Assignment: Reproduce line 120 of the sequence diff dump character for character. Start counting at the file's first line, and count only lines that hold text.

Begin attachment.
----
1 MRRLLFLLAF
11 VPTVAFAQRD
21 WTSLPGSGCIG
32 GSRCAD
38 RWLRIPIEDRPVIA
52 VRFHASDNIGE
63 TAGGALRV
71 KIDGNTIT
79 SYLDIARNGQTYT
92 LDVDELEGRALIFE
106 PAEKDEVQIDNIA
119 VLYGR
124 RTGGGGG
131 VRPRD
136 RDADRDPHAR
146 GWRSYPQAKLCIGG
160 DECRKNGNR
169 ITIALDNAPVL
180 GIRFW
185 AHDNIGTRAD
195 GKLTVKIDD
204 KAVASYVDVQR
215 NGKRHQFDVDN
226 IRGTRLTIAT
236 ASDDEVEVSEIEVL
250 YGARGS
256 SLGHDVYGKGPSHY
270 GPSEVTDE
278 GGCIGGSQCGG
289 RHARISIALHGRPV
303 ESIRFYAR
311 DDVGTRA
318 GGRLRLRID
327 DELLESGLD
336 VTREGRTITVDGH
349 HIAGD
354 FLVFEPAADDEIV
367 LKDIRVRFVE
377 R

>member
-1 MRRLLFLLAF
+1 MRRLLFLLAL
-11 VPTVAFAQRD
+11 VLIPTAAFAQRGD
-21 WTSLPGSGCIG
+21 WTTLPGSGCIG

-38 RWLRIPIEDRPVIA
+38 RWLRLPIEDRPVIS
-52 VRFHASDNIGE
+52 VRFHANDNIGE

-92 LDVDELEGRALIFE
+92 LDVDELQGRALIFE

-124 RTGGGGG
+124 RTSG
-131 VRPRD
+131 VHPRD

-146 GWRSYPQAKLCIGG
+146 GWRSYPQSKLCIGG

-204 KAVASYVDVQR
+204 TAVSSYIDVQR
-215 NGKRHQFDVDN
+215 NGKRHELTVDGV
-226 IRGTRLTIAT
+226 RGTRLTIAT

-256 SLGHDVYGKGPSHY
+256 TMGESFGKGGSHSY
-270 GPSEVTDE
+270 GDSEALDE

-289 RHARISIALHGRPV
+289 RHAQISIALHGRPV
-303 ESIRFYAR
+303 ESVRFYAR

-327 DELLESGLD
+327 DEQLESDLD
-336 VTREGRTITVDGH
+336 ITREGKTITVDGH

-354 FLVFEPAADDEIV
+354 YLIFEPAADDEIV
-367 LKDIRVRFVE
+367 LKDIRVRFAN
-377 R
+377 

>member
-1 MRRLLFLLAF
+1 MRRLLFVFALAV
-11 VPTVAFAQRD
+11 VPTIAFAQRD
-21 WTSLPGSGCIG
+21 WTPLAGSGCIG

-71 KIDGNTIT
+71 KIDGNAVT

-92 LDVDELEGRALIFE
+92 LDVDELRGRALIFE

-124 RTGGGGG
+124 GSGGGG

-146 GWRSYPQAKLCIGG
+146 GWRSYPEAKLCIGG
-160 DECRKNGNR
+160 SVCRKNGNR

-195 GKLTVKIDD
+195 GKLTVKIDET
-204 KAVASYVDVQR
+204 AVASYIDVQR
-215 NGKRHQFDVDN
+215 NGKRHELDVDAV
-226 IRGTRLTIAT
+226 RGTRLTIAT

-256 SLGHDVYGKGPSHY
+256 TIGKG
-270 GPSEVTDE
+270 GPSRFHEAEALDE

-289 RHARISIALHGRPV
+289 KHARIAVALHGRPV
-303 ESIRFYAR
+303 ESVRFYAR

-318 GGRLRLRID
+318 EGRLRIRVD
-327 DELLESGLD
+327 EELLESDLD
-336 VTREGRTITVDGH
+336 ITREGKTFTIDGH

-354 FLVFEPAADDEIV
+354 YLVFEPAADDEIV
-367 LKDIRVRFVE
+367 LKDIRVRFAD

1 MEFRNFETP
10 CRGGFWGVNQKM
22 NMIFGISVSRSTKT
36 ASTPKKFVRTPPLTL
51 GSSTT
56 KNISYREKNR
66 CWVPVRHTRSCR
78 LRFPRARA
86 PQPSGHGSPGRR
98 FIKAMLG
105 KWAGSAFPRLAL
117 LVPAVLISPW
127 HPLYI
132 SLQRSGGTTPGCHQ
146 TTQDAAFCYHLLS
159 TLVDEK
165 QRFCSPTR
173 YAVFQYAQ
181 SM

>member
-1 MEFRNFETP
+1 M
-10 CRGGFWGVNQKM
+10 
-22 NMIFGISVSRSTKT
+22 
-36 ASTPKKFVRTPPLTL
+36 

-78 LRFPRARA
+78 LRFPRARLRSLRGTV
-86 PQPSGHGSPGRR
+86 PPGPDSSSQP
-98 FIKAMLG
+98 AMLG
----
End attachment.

-336 VTREGRTITVDGH